Convicted BestBank president found liable in case of missing hemp – BizWest

BERTHOUD – A former Boulder banker convicted in 2010, sentenced to prison and restated for $ 11.9 million to Federal Deposit Insurance Corp. has been tried. for bank fraud in the collapse of BestBank in 1998, along with his son and two companies, over a case of disappearance of a hemp crop.

In a case resolved in the Denver District Court in January 2020 and affirmed by the Colorado Court of Appeals on September 9, 2021, Thomas Alan Boyd, along with others, was found responsible for the securities fraud, statements false, a scheme of fraud, false representation, non-disclosure and negligent concealment and misrepresentation.

The case was filed by Hemp Recovery Co. LLC, which was the assignee of claims belonging to Adam A. Desmond and DD Needle Rock Farms LLC, a hemp producer. Needle Rock Farms is a Crawford, Colorado company.

As alleged in the lawsuit filed on February 6, 2019, Desmond and Needle Rock Farms, based on representations of Thomas Alan Boyd and his son Christopher Boyd, agreed to transfer 4,415 pounds of flower to Christopher Christopher. hemp, valued at $ 75 a pound. Boyd’s company, Foothills Ventures LLC of Berthoud, for the processing and extraction of its CBD oil. Needle Rock and Foothills had agreed to a 50/50 split in revenue from the sale of hemp-derived products, according to demand.

Foothills Ventures was formed in June 2017, according to records by the Secretary of State; hemp was transferred in October and November 2017.

Hemp was transferred to another company, Sling Logistics LLC, which was formed in December 2016 by Thomas Alan Boyd and Matthew Taylor. Sling was said to be engaged in the wholesale trade and transportation of marijuana and hemp. Needle Rock paid Sling $ 230,000 in advance for services.

When nothing happened, Needle Rock tried to retrieve the hemp, but could not be found, according to the lawsuit. Needle Rock was also unable to recover the $ 230,000.

The district court determined that Thomas Alan Boyd was responsible for securities fraud, misrepresentation and fraudulent scheme. It was also found that Thomas Alan Boyd, Christopher Boyd and Foothills Ventures were responsible for the charges of misrepresentation, non-disclosure and concealment and negligent misrepresentation.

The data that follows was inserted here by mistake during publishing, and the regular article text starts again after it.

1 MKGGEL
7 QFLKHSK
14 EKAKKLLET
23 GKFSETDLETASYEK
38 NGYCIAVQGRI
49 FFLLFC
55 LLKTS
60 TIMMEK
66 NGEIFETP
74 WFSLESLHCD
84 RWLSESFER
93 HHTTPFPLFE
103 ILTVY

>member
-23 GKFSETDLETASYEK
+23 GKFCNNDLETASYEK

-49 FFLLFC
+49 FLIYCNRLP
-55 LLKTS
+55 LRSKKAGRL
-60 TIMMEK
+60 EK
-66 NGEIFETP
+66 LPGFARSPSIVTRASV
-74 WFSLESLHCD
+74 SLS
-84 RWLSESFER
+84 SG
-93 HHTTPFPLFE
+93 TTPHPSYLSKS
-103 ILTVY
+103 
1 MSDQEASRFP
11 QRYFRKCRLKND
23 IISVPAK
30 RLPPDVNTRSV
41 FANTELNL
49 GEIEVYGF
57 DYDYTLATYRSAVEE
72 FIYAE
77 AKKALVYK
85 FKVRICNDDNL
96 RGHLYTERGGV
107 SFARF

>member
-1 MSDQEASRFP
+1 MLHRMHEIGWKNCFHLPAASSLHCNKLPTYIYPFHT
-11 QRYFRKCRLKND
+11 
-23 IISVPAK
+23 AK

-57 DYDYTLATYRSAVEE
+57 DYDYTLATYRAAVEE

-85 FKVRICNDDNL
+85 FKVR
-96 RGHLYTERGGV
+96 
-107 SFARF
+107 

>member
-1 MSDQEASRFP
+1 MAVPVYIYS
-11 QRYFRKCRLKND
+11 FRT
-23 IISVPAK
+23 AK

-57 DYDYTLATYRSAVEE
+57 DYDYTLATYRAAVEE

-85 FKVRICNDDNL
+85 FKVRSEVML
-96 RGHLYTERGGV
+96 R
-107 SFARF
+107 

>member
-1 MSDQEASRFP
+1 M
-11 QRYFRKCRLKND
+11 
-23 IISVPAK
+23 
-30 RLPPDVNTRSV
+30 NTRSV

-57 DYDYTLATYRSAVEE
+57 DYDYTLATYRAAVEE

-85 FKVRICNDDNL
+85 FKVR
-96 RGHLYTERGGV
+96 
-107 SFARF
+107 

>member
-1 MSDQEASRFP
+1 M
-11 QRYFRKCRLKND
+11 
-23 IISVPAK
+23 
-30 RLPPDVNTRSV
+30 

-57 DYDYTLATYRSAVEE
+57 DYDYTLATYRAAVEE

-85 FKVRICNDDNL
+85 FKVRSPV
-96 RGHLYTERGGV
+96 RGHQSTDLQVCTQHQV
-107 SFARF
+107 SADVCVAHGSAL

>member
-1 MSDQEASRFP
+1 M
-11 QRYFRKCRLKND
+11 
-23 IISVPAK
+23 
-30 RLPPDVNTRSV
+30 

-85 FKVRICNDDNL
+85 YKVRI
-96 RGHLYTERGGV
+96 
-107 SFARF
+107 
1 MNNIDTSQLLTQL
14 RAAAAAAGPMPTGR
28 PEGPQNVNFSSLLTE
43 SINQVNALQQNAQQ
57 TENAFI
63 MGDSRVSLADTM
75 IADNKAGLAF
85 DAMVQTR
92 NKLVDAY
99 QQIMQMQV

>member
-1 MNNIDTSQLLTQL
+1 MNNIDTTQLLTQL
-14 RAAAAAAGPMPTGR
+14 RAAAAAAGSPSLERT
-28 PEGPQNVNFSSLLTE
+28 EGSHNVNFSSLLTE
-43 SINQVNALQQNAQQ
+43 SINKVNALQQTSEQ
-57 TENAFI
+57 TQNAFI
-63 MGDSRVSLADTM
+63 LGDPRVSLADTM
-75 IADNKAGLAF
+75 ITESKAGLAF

The fourth party, Sling Logistics, failed in the case by failing to appear in court. Taylor was in jail at the time. He was sentenced in March 2020 to nearly seven years in prison and fined $ 7.2 million in restitution for defrauding the U.S. government of a plan to apply for federal tax credits for production and l ‘use of renewable fuels. According to the U.S. Department of Justice, Taylor and his conspirators set up a fake company, Shintan Inc., which they said produced biodiesel from plant and animal matter. Taylor personally received $ 4.5 million in tax credits. No biodiesel was produced.

The district court said the parties, including the two Boyds, Foothills and Sling, owed the hemp recovery $ 606,714, plus interest. Specifically, the court held that Thomas Alan Boyd and Sling Logistics are jointly and severally liable for $ 269,407 of the amount, and that Thomas Alan Boyd, Christopher Boyd, Foothills Ventures and Sling Logistics are liable for $ 337,306.

The appeal focused on whether Thomas Alan Boyd was, as determined by the district court, a Foothills Ventures agent, making Christopher Boyd and Foothills Ventures also liable. The appellate court upheld the district court’s findings.

Steve Feder, of Denver’s law firm Feder, said plaintiffs are primarily concerned that other people get caught up in similar situations. They have not yet charged the trial, Feder said.

“Alan Boyd was found responsible for factoring, which is a guarantee under Colorado law. He has been found responsible for securities fraud and, as it was a fraud, not all sentences could be downloaded in case of bankruptcy. Our customers ’concerns are how to charge and when to charge,” he said.

Calls to the defendants’ attorneys – Karla Carrigan of Carrigan and Cotter Law of Littleton – were not returned prior to publication.

The original case, Hemp Recovery Co. LLC v. Thomas Alan Boyd, Christopher Boyd, Foothills Ventures LLC and Sling Logistics LLC, is 2019cv30498. The case number for appeal to the Colorado Court of Appeals is 2020CA451.

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